Farmer Hedayatullah, 50, has been working at the farm for eight years and has seen the considerable improvements take place. “Mullah Ghulam Research Farm was not in a good condition two years ago. The farm’s soil was not ready for agriculture and cultivation of field crops,” he says. “We usually faced water shortage and harvested only a small amount of crops. Now most of these problems have been solved.”

MAIL built a protective wall around the farm four years ago to prevent cars from driving through, which had resulted in damage to the soil’s fertility. With the land now ready for cultivation again and, with AAIP support, it was leveled and prepared for cultivation and irrigation—a deep well was dug for irrigation and the soil fertilized with manure and chemical fertilizers. Moreover, AAIP is planning to further develop the farm to improve productivity through laser land leveling, establishing irrigation channels, and renovating office buildings.

AAIP began its support with a range of technical assistance to the farm’s staff to enable them to carry out research projects in accordance with government standards, says Mohammad Sarwar Aryan, director of Mullah Ghulam Research Farm. “The farm researches wheat, potato, soybean, and various other vegetable crops, but AAIP covers only research experiments on potato and wheat seeds.”

Improved seeds adapted to local conditions

Research farms across the country conduct adaptive research on seeds that are imported from abroad, validating the adaption of specific varieties and technologies to the environmental characteristics of a given area. Earlier, imported seeds distributed directly to farmers had been found to yield poor harvests.

MAIL’s research farms, therefore, first conduct scientific research on the imported seeds, studying their adaptation and yield potential to local conditions, after which the three classes of seeds are produced by ARIA, ISE, and PSEs, eventually reaching farmers in the form of ‘improved’ seeds. “This year alone, Mullah Ghulam Research Farm has been researching 358 types of wheat seeds under advanced trials and 15 types of potato seeds,” says Mohammad Sarwar Aryan.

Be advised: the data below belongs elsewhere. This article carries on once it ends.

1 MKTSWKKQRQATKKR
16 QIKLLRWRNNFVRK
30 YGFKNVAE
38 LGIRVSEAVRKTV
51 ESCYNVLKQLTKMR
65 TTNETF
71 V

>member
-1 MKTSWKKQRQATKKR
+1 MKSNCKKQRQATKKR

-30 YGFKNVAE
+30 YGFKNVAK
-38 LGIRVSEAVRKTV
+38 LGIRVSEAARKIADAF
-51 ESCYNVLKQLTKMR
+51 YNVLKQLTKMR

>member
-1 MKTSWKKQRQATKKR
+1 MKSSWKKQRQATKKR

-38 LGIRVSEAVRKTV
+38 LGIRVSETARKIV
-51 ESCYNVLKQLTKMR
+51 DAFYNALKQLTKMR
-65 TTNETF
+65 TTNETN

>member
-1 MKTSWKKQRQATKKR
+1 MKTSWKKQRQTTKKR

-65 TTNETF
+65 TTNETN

Through the research process, agricultural researchers observe the adaptability of the new seeds under local climates. They test the seeds for different characteristics, e.g. need for less water, resistance to prevalent diseases, and whether they are high yielding. Wheat seeds possessing such qualities usually pass through the research laboratories and are designated breeder seeds, which are subsequently multiplied to foundation seeds and sold to PSEs for mass production and eventual distribution to farming communities.

“Research lies at the heart of agriculture,” says Abdul Wahid Ferozi, AAIP regional plant breeder at Mullah Ghulam Research Farm. “In the absence of research, farmers will not harvest good crops with higher yieldsfrom their farmlands. We conduct research here to improve their living and welfare conditions.” Research shows that cultivating local wheat seeds on 0.2 hectares of farmland will produce only 420 kg of wheat, whereas improved wheat seeds in the same area will yield 910 kg.